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Hot Cross Buns

It’s Good Friday, so it seemed appropriate to make Hot Cross Buns. It also fits in nicely with this weeks Weekend Cookbook Challenge.

I used the recipe from “The Complete Book of Baking”, (published by Landsdowne in 1984. ISBN: 0 7018 15027) on page 34.

I’ve reproduced it here, with my own method, as the one in the book didn’t seem quite right. I also changed the glaze, as I’ll describe later.


h2. Ingredients.

h3. For the Buns

* 1 cup of milk (tepid)
* 15 g of dried active yeast
* 4 cups plain flour
* one third of a cup of brown sugar
* 2 teaspoons of salt
* 0.25 teaspoons of ground ginger
* 0.25 teaspoons of ground coriander seeds
* 0.5 teaspoons of dutch cinnamon
* 0.5 teaspoons of ground nutmeg
* 0.5 teaspoons of ground allspice (pimento)
* a sprinkle of ground cloves
* 60 g of melted butter
* 2 eggs
* 2 Tablespoons of currants
* 1 Tablespoon of cognac
* 1 Tablespoon of chopped dried apricots
* a quantity of short crust pastry (I used Pampas Shortcrust sheets, but feel free to make your own)

h3. For the Glaze

* 4 Tablespoons of water
* 3 to 5 Tablespoons of castor sugar
* a few drops of vanilla essence

h2. Method.

The original recipe called for combining the yeast with 1 Tablespoon of the warm milk and a pinch of sugar. This does not work, you end up with paste rather than a slurry. Thus I’d recommend putting 5 or 6 Tablespoons of warm milk, two pinches of sugar and the yeast and creaming it with a fork or small whisk.
Leave it for 15 minutes or so and it will foam.

While you’re waiting, sift the flour, salt and spices into a large mixing bowl. Add the brown sugar and mix well (you could attempt to sift that too, but I wouldn’t recommend it). Form a deep well in the middle.

Now combine the melted butter, eggs and a little milk, beating together well with a fork.

In a separate bowl, place the currants and cognac and leave to soak.

Once the yeast is ready, pour it and the butter/egg/milk mix into the well in the flour. Stir with a wooden spoon, slowly expanding the radius of your stirring arc, combining more flour as you go. Add a little more milk as you need it to form a dough. If the dough becomes too sticky, add a little more flour.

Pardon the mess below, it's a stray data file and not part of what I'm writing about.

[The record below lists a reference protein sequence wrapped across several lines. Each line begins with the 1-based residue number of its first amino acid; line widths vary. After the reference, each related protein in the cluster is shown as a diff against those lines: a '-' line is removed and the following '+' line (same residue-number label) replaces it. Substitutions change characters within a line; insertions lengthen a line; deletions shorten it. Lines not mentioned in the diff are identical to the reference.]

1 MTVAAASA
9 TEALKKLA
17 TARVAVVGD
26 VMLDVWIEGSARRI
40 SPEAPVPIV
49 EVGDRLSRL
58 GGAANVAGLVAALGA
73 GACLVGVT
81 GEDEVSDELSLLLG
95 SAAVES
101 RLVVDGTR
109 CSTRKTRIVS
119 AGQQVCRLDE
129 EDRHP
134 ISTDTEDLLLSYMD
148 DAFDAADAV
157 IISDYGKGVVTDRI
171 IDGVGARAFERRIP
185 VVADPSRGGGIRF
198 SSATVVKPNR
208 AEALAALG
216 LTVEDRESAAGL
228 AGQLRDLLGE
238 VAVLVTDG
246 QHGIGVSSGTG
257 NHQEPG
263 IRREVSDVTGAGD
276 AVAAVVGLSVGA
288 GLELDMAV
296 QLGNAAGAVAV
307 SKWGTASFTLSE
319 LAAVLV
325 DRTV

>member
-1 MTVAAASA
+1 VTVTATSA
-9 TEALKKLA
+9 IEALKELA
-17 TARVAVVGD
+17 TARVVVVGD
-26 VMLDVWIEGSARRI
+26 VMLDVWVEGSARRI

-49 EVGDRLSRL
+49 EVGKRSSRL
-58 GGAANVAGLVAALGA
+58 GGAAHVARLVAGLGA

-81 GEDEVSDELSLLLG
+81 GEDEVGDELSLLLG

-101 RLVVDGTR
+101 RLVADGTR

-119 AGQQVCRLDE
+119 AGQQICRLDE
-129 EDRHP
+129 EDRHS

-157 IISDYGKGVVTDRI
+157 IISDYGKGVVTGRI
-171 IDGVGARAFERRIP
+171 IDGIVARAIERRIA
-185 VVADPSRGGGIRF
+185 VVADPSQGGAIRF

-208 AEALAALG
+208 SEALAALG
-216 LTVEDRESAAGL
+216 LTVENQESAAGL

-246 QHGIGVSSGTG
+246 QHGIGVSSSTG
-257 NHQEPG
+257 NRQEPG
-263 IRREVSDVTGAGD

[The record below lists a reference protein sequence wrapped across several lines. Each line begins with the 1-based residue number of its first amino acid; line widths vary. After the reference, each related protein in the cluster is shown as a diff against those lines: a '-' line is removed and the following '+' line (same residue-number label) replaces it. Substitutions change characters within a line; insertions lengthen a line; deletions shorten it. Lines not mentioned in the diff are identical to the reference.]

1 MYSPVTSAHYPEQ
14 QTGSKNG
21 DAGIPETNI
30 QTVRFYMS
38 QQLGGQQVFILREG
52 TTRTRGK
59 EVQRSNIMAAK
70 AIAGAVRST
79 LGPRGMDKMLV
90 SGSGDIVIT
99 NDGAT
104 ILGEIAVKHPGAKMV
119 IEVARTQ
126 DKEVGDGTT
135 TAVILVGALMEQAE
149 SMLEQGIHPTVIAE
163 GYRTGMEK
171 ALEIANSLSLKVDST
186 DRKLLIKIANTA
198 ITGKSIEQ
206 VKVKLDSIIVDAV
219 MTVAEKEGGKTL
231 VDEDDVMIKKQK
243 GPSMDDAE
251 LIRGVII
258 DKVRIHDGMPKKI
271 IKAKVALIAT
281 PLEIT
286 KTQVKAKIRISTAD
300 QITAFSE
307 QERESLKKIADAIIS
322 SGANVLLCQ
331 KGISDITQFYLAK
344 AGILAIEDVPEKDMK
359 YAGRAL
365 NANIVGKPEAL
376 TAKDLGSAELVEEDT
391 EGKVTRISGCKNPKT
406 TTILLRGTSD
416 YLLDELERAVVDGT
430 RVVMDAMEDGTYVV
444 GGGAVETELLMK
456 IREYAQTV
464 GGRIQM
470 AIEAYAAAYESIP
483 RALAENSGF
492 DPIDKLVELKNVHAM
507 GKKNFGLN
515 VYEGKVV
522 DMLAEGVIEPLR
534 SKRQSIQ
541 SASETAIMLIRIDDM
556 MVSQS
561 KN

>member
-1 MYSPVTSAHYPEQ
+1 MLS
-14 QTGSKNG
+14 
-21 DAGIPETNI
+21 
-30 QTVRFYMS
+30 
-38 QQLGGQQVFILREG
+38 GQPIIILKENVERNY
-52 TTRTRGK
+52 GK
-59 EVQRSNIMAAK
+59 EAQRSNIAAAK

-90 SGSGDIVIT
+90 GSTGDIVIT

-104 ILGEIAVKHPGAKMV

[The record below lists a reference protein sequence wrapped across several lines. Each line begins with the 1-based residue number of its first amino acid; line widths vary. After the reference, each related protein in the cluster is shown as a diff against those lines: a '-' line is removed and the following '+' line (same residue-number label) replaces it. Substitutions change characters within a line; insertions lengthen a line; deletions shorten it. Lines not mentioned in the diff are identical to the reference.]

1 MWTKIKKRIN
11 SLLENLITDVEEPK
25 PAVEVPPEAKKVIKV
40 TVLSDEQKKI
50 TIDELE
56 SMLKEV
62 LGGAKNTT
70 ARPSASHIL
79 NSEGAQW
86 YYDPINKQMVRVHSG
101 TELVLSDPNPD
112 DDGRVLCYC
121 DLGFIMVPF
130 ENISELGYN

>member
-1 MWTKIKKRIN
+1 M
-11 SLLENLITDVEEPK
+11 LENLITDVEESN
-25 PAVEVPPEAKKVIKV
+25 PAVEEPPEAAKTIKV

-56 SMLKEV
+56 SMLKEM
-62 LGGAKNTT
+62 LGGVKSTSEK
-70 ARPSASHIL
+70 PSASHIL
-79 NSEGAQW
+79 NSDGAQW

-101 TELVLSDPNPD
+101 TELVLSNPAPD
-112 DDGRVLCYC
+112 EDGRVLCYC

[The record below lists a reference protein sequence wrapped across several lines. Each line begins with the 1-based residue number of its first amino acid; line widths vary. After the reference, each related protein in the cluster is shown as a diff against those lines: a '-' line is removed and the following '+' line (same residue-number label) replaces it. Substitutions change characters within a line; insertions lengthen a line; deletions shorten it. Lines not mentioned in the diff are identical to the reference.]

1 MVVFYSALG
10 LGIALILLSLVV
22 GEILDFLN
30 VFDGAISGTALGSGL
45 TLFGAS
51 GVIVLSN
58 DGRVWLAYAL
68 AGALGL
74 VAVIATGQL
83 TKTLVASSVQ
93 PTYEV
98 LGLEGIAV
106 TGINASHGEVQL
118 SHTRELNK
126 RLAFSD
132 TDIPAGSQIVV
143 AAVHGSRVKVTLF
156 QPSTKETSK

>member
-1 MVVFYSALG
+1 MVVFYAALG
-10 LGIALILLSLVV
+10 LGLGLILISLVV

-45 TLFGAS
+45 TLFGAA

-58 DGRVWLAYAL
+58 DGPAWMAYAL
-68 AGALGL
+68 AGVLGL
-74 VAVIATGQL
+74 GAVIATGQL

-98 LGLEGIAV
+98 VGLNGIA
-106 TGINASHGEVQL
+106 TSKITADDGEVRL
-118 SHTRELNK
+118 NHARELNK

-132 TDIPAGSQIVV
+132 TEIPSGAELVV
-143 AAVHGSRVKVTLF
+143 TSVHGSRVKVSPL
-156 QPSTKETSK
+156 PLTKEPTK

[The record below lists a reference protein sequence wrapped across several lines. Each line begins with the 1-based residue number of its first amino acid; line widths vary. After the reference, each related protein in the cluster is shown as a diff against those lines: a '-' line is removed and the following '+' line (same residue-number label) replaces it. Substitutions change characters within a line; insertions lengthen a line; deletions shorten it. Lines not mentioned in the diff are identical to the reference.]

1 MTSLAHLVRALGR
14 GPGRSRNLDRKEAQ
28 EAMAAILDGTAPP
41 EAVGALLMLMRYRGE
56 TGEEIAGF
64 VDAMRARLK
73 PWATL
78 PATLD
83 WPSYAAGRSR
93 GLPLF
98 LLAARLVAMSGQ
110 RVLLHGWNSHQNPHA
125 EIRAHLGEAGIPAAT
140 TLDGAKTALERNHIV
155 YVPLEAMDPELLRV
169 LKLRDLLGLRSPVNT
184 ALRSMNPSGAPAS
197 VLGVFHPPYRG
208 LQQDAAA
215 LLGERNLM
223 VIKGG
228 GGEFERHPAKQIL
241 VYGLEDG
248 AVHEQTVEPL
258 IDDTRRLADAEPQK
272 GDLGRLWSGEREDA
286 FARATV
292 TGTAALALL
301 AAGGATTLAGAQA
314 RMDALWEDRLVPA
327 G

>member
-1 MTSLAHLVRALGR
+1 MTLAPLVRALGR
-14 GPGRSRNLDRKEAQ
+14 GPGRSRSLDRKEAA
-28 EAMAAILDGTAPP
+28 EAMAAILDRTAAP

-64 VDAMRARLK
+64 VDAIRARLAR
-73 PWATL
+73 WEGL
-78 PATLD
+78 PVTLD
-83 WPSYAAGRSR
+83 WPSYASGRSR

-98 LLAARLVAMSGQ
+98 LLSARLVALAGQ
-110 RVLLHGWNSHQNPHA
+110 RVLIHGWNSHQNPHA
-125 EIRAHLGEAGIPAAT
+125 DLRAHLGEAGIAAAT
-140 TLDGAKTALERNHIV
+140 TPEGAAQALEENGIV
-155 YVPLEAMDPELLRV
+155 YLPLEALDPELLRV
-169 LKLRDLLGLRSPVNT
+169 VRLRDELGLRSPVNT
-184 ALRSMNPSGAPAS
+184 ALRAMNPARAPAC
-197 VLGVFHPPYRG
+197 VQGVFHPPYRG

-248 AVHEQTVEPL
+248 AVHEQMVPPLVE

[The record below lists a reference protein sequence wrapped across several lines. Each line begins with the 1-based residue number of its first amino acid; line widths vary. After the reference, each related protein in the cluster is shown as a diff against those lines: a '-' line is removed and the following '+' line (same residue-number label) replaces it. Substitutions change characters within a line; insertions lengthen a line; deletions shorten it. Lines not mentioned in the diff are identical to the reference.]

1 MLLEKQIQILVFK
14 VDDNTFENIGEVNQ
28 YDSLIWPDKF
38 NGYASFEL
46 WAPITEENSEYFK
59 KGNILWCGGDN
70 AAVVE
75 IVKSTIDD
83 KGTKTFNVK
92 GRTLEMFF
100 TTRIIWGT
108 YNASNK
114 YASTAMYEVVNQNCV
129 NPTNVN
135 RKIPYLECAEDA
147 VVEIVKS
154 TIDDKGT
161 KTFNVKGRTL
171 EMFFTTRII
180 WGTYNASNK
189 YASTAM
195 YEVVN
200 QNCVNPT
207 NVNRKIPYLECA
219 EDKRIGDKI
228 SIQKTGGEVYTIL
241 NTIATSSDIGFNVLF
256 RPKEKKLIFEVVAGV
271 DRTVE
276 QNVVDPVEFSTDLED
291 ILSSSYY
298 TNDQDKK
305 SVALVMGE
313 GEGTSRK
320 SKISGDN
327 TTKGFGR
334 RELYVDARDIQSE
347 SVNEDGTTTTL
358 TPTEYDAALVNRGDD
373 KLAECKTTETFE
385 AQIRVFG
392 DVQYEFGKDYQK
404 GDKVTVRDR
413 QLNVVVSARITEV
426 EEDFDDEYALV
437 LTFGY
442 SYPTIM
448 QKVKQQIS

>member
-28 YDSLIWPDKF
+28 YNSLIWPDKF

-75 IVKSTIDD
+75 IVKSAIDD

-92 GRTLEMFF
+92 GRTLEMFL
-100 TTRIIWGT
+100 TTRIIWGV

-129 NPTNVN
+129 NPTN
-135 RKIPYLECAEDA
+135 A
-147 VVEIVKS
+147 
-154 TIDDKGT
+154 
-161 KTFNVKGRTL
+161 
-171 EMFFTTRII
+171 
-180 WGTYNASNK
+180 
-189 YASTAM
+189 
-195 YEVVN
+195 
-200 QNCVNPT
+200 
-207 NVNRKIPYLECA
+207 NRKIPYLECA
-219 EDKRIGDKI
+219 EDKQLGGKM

Tip out onto a lightly floured bench and knead until combined. Add the fruit and knead through until all the fruit is evenly distributed and the dough is quite springy.

Place the dough back in the bowl (I’d recommend cleaning the bowl, and greasing it with a little butter), cover with a tea-towel and leave to rise for 2 hours.

Turn out the dough and knead until springy again. Now divide the dough evenly into 20 pieces. Shape into balls (or as near as you can) and place on a greased baking tray. Cover with the tea-towel and allow to rise for another 30 mins.

Pre-Heat your oven to 190C, and place the rack in the middle position.

Carefully slice a cross into each bun. Now slice lengths of pastry, wet the underside and place them on the crosses to form pasty crosses. Alternatively, if you’re more creative, cut fancy cross shapes out of the pasty and use those. (I had planned to make little Maltese crosses on mine, but for one reason or another, didn’t).

Bake for 20 minutes, rotating the tray at 10 mins.

While they’re baking, take a small saucepan (I used a Turkish coffee pan), boil the water and add sugar, stirring until it’s syrupy. Add the vanilla essence and stir some more. You can remove from the heat if the buns aren’t ready yet and reheat as necessary when they come out.

Once the buns are ready, brush the sugar syrup glaze over each bun, then repeat until all the syrup is used. Two or three layers of glaze is plenty, if you’ve still got glaze left after that, stop.

Leave to cool slightly for a few minutes so the glaze sets. You can then cut and butter them and serve to the appreciative hoards.


h3. Notes.

The original recipe called for Mixed Spice – I’ve included the individual ingredients for a tastier spice mix.
The original glaze used milk instead of sugar. You end up with, well, sweetened condensed milk (or close to it), and the buns end up looking semi-iced (see top picture, furthest two rows). Thus I switched to a sugar syrup glaze instead for a more traditional look.
The original recipe also contained an alternative cross making section (it suggested shortcrust pastry too), consisting of piping a mix of 4 Tablespoons of self-raising flour combined with 2 Tablespoons of water, onto the buns. This produces a more traditional look, but the flavour of the glazed shortcrust pastry is, in my opinion, preferable.

posted to Breads and Baking,Breakfast,Dessert,Recipes @ 4:59 pm

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  • At 9:38 pm on 21 April, 2006, Alanna commented:

    I’ve been making hot cross buns for years but until this year, never saw anything but icing for the crosses. (Thank you, food bloggers!) Yours look beautiful!

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